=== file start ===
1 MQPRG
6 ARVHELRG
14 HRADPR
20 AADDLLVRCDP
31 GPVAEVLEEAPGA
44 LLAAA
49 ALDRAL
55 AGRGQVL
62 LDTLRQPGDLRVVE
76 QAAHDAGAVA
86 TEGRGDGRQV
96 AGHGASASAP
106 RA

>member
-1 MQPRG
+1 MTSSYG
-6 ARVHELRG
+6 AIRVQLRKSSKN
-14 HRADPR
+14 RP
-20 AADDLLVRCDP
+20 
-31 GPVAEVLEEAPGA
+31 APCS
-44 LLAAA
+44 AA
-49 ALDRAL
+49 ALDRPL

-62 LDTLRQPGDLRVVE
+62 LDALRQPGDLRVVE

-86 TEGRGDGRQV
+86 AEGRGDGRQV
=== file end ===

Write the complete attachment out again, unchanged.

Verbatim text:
1 MQPRG
6 ARVHELRG
14 HRADPR
20 AADDLLVRCDP
31 GPVAEVLEEAPGA
44 LLAAA
49 ALDRAL
55 AGRGQVL
62 LDTLRQPGDLRVVE
76 QAAHDAGAVA
86 TEGRGDGRQV
96 AGHGASASAP
106 RA

>member
-1 MQPRG
+1 MTSSYG
-6 ARVHELRG
+6 AIRVQLRKSSKN
-14 HRADPR
+14 RP
-20 AADDLLVRCDP
+20 
-31 GPVAEVLEEAPGA
+31 APCS
-44 LLAAA
+44 AA
-49 ALDRAL
+49 ALDRPL

-62 LDTLRQPGDLRVVE
+62 LDALRQPGDLRVVE

-86 TEGRGDGRQV
+86 AEGRGDGRQV